Thiago Silva’s game by numbers vs. Chelsea:— Statman Dave (@StatmanDave) January 21, 2023
91% pass accuracy
82 passes completed
4 long balls completed
1 key pass
You shall not pass. ⚔️ pic.twitter.com/5iaIAoUfPk
And Silva’s impact, as I noted in the last piece, has been tremendously influential on recent signing Benoît Badiashile, as there has been even a noticeable improvement in his positioning and awareness already in just two games, even if he couldn’t improve upon his really, really, really ridiculously good-looking passing stats against Crystal Palace. When he was tasked with handling that left flank, noting that the defenders in front of him were not so stout Lewis Hall and Marc Cucurella, he was generally comfortable. That quick transition has happened by the guidance of Thiago Silva, the greatest free transfer of all time (yep, I intend to say that in every article henceforth.)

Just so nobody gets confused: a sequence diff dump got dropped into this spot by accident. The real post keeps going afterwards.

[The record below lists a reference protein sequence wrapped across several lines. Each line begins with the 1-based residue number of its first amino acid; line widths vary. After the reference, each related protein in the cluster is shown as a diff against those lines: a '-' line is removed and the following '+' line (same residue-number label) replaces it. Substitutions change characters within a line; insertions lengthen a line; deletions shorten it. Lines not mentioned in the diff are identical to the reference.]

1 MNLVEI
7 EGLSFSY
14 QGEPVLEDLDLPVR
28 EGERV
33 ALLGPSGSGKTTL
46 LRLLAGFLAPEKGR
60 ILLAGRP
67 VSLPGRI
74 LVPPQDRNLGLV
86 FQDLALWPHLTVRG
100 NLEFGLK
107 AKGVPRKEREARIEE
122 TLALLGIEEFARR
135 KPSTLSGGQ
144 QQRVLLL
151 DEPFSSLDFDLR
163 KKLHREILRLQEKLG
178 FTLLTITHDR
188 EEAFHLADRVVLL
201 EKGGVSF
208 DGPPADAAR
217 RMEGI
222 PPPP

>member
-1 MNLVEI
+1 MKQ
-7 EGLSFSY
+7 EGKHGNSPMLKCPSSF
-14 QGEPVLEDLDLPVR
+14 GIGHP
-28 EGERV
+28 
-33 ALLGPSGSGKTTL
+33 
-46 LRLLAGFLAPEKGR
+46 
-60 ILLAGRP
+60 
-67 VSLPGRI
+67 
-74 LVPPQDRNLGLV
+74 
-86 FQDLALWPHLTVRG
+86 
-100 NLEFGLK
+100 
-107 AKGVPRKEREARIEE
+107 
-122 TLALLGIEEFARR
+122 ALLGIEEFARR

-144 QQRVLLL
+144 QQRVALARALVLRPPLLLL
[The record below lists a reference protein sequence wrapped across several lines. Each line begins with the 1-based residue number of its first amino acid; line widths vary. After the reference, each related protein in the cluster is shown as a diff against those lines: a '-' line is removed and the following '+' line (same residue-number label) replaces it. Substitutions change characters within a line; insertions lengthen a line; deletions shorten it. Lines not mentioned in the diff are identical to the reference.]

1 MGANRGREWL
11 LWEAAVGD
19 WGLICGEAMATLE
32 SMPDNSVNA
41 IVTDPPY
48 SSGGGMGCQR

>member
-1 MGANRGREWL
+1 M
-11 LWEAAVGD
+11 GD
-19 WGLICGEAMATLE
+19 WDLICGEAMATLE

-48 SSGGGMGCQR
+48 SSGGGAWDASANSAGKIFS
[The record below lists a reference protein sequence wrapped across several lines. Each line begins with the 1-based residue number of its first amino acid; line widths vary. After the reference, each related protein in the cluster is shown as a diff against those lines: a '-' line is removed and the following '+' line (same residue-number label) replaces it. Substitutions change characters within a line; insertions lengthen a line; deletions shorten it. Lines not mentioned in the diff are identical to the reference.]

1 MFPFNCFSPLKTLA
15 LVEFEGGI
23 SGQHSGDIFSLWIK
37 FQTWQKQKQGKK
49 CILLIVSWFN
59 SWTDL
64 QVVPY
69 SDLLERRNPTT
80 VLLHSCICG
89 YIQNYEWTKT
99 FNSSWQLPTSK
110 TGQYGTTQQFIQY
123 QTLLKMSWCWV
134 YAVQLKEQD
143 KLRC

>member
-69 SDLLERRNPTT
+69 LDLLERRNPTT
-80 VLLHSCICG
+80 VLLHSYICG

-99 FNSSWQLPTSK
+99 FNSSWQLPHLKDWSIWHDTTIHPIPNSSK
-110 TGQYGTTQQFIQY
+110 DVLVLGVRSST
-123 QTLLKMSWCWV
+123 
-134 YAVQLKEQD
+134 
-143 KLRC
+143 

Trevoh Chalobah played better than in his previous outing too, this time with better passing stats, and did especially well without a true recognised wingback tracking back in assistance regularly, even if Hakim Ziyech did come back often to contribute. Going forward, Chalobah was moving the ball relatively quickly to Ziyech, who was wasting no time early on to get the ball into the box with an astounding 11 crosses and despite having only 32% of the attack on their side to the 44% on the left, they have extremely similar stats to their counterparts, with the slight nod of shot creating actions and attempted dribbles going to the right.
On the other side, our attack came much more narrowly due to Mount dropping in more centrally to receive from Cucurella. Mount was also pulling his fair share of the offensive thrust, too, but he was still taking up a central position to try to make himself more effective, but he and Havertz haven’t always found it easy to coexist when an attack is developing down that flank because they far too often occupy similar spaces.